Product Doctor Julia Shalet’s passion for innovation was immediately apparent in the first 30 seconds of showing and telling INMA members how to make sure their new ideas don’t fail.
Her book, The Really Good Idea Test, sat on a shelf just over her right shoulder as she spoke. She puts it there because she says its her conscience. Using it as her guiding light to make sure she’s always keeping the customer at the forefront.
“I actually turned down a lovely bit of work the other day to help a big company test out a new idea, and I turned it down because they wouldn’t let me talk to customers,” she said during an INMA members-only Webinar on Wednesday.
It’s not just Shalet recognising the need to coach others having problems with success. Nielsen found 90% of new products fail because companies fail to understand what their customers want and need.
Perhaps the best piece of advice Shalet shared with INMA members is this: “Just because you can do something, doesn’t mean you should.” She calls herself brave for embracing the nickname given to her of “product killer.”
Shalet believes any company should have a healthy mix of ideas and products across its portfolio, including:
Core: optimising existing products for existing customers.
Adjacent: expanding from existing business into “new to company” business.
Transformational: developing and inventing for markets that don’t exist yet.
She recommends companies dedicate 10% of their time and resources to transformational products and ideas: “This is the stuff you know nothing about. This is the riskiest stuff.”
Shalet also warns companies against being so afraid of cannibalising their core business that they don’t actually innovate at all.
She shared the steps companies should take or not take to see if they should kill a product or move it through the lifecycle stages.
“My definition of innovation is it happens throughout the product lifecycle,” she said. “That it’s about renewal and alteration. At the very core of it it’s about solving customer problems.”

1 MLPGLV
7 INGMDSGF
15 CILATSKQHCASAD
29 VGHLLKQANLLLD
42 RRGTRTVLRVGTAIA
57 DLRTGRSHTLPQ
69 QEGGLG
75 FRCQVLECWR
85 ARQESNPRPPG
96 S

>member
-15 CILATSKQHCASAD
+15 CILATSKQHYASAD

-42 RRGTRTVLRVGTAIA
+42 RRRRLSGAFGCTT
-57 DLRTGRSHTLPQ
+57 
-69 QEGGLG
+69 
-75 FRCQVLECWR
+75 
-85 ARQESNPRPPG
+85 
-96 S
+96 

Shalet added a stage to the beginning of the product lifecycle she named idea development.
“You don’t just go straight into introduction,” she said. “There’s a whole innovation system and process that needs to sit behind idea development.”
Shalet has what she calls an anti-waste campaign, aimed at reducing wasted effort, time, and money. If a media company has a strategy that does not support innovation, is risk averse, and fearful of failure or kills ideas before giving them a chance, a new idea likely will fail.
The sweet spot, she said, is to let people learn and try in smaller stages with smaller budgets. She likes to see product managers make decisions based on evidence and identify risks before investing. And to succeed, product teams must make sure their customers are prepared to take any action you expect them to.
Shalet said she wants product managers to answer these questions to see if ideas will actually succeed. She calls them the trio of product happiness:
Viability: Can you make a profit?
Desirability: Do people want/need it?
Feasibility: Can you actually deliver it?
7 Steps of “The Really Good Idea Test,”
Shalet’s book, The Really Good Idea Test, just earned her the Axiom Business Book Award. She shared with INMA members her seven steps in determining whether an idea is worth pursuing:
Measures and targets.
Analyse and decide.
“There are lots of things that waste time,” she said. “Hypotheses that aren’t clear enough, goals that aren’t right, people not sure it’s on strategy.”
That’s why Shalet likes to see everyone in every department on board with innovation. Chances are media companies don’t have an innovation lab or a separate department. She calls that “innovation theater” and offered up a better way to go about it.
“We need to be able to move quickly,” she said. “We need to be able to respond to the changing environment around us. Everything has changed. We all should become innovators.”
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